Many of you from central Indiana will have already heard about the LEAP Innovation and Research District, the project that will transform thousands of acres of Boone County farmland into a high-tech business district. However, most people in northern Indiana are unaware of this project and might wonder why this would impact Marshall County.
There are plenty of pros and cons to such a project that I won’t get in to, but the one that concerns me is the redistribution of water.
“There’s just not enough water in the Indianapolis area to support this,” states Lebanon Mayor Matt Gentry “Water here in Boone County is a challenge. We have to find some solution to bring additional water to central Indiana.” Indiana Economic Development Corporation (IEDC) has developed a plan that would pipe in billions of gallons of water to Boone County each year from the Wabash River. Of particular note is that the Wabash River does not run through Boone County. The state plans to build a pipeline that would carry water from an aquifer under the Wabash River to the LEAP project in Boone County. This concerns the counties who rely on the Wabash River and the underlying aquifer.
Lebanon Mayer Matt Gentry continues “It’s not their water. I understand that they may be upset about it but, again, that water doesn’t belong to them. It’s a public water source….There is plenty enough to share.”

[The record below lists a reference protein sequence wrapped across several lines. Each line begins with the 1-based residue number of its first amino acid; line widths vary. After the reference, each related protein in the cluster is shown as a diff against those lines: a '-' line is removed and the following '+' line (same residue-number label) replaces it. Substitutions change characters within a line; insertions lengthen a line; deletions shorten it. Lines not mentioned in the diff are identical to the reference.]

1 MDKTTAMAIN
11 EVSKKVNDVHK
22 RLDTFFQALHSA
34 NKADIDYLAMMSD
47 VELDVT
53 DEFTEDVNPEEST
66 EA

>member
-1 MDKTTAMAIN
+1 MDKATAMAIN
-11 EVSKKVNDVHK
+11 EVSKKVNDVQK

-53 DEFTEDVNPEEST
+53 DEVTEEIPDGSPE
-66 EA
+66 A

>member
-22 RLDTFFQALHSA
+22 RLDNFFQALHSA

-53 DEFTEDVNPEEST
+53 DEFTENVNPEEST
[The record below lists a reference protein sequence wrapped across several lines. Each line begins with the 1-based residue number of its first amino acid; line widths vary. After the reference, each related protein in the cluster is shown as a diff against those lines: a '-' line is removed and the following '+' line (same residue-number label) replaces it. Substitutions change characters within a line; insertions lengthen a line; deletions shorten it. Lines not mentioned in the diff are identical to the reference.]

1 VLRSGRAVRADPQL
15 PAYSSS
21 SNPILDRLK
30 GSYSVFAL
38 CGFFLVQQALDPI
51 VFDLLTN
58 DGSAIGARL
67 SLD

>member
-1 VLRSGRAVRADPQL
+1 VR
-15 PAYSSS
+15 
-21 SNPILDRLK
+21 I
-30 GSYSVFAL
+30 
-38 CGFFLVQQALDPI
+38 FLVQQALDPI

“We don’t have any law or regulation that limits anybody who wants to take away water from a public water source for any purpose – surface water or ground water. There is no permit required to do it,” said Jane Frankenberger, a Purdue professor who specializes in water quality issues. “We have nothing to deal with that at all, and I think that’s an area we have to deal with.”
Whose Water Is It?
We are blessed with plenty of water in Marshall County. I assume that means the aquifers are bountiful however I haven’t been able to find specific data to support that assumption. According to Lebanon’s mayor, aquifers are a public water source and anyone should be able to access them. And as stated by Frankenberger, there currently isn’t any law or regulation that limits anybody from withdrawing from them.
This LEAP project demonstrates that we can’t assume that water in our county, whether above or below ground, is “our” water.
The Big Thirst
Charles Fishman has written a book “The Big Thirst” which states that we’ve already left behind the golden age of abundant, free and safe water. He emphasizes that the way we think about and behave towards water needs to change. I agree and highly recommend this book.
In the old days of the Wild West they used the system first in time, first in right. You simply wrote a notice and nailed it to a tree and if you were first, you had the rights to that water.
Perhaps I’ll give that a try.
Hi, I’m Debbie Palmer. I received a BS in Horticulture from Purdue University. Here at LMEF, I am responsible for outreach presentations, monitoring the lake and it’s wetlands, project manager for restoration and research projects, and act as a community resource for all things related to the well-being of Lake Maxinkuckee and its surrounding watershed. I completed Indiana Watershed Leadership Academy, volunteer with the Indiana Clean Lakes Program, Hoosier River Watch and Marshall County Lakes and Waters and serve as a Board Member for Indiana Lakes Management Society.